Skip to content

Category: Economics and Business

FWIW: How is the U.S. actually doing on reducing Greenhouse Gas emissions?

Per the EPA (emphasis added):

Greenhouse gas emissions in 2021 (after accounting for sequestration from the land sector) were 17 percent below 2005 levels

from “Inventory of U.S. Greenhouse Gas Emissions and Sinks” (data through 2021, published in 2023)

Further, that 17% decrease in emissions happened while the American population increased by ~12.3% (from 295.5M to 331.9M per the U.S. Census Bureau).  So, under the same assumption, the rate of greenhouse gas emissions per capita has been decreasing at an even faster average rate: more like 2%/year, nearly twice as fast as the rate of decrease in the actual emissions.  Demographic projections by the U.S. Census Bureau predict a declining rate of population growth (and even the beginning of a decline in actual population) over the next century (to something like 350M by 2050 and to 366M (and decreasing) by 2100).  Under the same assumption about per capita emissions that we made about overall emissions — that the average percentage rate of change will remain consistent —  we might then expect the net effect, taking slowing population growth into account, to be an overall reduction in emissions (again, below 2005 levels) of more like ~57% by 2050 and ~83% by 2100.

Those numbers are not, perhaps, what climate activists want or what climate scientists would say we should target.  They are certainly not “net zero”.  But, they represent real, measurable, and steady progress.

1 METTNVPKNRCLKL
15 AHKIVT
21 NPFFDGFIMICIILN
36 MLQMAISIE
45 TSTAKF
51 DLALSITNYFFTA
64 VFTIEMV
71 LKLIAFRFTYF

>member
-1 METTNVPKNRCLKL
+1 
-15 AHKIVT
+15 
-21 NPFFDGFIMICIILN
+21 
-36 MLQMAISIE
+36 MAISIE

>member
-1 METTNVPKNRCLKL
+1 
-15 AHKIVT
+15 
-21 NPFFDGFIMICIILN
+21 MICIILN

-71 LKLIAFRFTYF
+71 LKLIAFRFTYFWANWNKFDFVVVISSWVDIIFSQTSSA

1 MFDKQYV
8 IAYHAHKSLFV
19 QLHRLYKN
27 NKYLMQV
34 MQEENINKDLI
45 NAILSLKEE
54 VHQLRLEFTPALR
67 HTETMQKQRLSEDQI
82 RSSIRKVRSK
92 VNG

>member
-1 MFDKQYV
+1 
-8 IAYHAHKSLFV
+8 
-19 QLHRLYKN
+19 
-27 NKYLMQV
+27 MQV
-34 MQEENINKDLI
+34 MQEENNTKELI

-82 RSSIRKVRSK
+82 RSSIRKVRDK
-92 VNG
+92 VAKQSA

So they are also not, perhaps, what the most alarmist headlines would lead you to believe about how we are doing.

It may well be that we are not doing quite enough.  But, we are far from doing nothing…

Leave a Comment

“One-Time” Millionaires

In her front-page commentary piece about ‘one-time millionaires’ — largely small business owners who sell their businesses at retirement — Shirley Leung expresses very little sympathy — bordering on contempt — for the notion that such people might run afoul of the proposed new “Millionaire’s Tax”. Says she,

Let’s be real here. It’s hard to have sympathy for people who stand to make a lot of money from selling their businesses…

Unlike Ms. Leung, I find myself capable of great sympathy, indeed, for their plight…

Leave a Comment

Health Care Payment Reform

From 25 years ago: My Proposal for Health Care Payment reform.

Still, I think, more rational than anything else I’ve heard. Agree with me or convince me I’m wrong — either is a good outcome if it means we end up with something that actually works without destroying either health care or our culture of liberty or both.

The original cover letter to the Concord Coalition and to various Senators and Congressmen

The original cover letter to then-Governor Howard Dean, of Vermont

The proposal

Leave a Comment

Socialism, Capitalism, and the Liberal Republic